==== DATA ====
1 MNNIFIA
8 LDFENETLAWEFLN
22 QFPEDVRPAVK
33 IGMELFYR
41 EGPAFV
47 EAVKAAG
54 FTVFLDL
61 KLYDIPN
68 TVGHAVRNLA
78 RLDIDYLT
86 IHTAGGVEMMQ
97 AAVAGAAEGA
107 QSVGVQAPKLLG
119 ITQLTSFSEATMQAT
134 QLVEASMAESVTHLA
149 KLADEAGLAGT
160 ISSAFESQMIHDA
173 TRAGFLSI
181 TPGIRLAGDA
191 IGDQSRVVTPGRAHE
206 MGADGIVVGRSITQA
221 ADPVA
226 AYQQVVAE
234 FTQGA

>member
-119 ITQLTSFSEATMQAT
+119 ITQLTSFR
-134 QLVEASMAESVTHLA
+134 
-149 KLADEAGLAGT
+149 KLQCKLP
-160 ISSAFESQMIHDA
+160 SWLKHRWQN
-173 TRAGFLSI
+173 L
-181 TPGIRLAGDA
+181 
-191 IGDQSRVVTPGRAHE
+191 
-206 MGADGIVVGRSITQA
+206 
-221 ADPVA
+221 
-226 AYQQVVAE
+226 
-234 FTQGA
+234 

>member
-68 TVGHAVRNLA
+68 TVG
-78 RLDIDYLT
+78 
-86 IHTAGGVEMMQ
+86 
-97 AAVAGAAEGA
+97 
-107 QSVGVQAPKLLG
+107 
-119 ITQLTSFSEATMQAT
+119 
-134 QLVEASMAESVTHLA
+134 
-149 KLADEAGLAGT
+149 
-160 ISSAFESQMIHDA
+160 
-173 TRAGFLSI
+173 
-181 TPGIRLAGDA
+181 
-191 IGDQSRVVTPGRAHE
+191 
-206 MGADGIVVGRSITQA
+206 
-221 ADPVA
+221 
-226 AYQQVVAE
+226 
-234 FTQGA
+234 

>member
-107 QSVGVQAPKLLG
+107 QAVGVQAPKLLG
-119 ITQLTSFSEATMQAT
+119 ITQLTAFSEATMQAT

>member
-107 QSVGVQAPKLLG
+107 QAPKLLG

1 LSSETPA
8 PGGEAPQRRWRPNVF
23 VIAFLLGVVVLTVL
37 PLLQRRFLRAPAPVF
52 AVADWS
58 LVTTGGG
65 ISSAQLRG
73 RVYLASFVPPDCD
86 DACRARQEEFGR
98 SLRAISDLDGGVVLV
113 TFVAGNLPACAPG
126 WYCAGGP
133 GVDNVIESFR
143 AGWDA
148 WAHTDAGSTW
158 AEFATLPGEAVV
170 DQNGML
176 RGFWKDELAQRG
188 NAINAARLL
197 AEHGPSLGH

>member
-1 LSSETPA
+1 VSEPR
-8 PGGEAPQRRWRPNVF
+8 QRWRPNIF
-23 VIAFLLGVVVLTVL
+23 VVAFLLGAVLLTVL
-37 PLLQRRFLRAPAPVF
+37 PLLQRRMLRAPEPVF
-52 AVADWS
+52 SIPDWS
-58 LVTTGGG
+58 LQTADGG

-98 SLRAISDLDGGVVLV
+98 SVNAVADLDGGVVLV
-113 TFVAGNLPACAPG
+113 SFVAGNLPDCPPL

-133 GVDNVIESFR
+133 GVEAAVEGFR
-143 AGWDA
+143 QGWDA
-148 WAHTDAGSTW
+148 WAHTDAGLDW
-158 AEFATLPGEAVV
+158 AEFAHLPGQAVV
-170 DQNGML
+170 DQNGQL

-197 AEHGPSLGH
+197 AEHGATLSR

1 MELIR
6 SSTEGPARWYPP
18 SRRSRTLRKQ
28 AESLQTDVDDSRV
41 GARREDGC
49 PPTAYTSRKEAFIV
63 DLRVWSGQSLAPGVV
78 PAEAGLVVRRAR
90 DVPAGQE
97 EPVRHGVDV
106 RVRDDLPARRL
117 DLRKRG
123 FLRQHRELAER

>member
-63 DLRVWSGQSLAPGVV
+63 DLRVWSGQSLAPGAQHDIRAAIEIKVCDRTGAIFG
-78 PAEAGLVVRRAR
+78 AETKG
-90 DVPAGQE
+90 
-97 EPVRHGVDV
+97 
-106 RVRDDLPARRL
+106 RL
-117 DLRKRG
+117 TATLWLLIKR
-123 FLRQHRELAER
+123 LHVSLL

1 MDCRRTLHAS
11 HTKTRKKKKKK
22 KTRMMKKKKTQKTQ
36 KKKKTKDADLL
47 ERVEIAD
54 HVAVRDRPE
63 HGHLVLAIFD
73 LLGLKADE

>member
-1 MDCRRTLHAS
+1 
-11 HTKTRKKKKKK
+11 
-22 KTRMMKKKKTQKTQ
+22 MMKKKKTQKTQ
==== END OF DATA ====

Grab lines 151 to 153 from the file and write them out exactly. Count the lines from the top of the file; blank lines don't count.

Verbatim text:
>member
-63 DLRVWSGQSLAPGVV
+63 DLRVWSGQSLAPGAQHDIRAAIEIKVCDRTGAIFG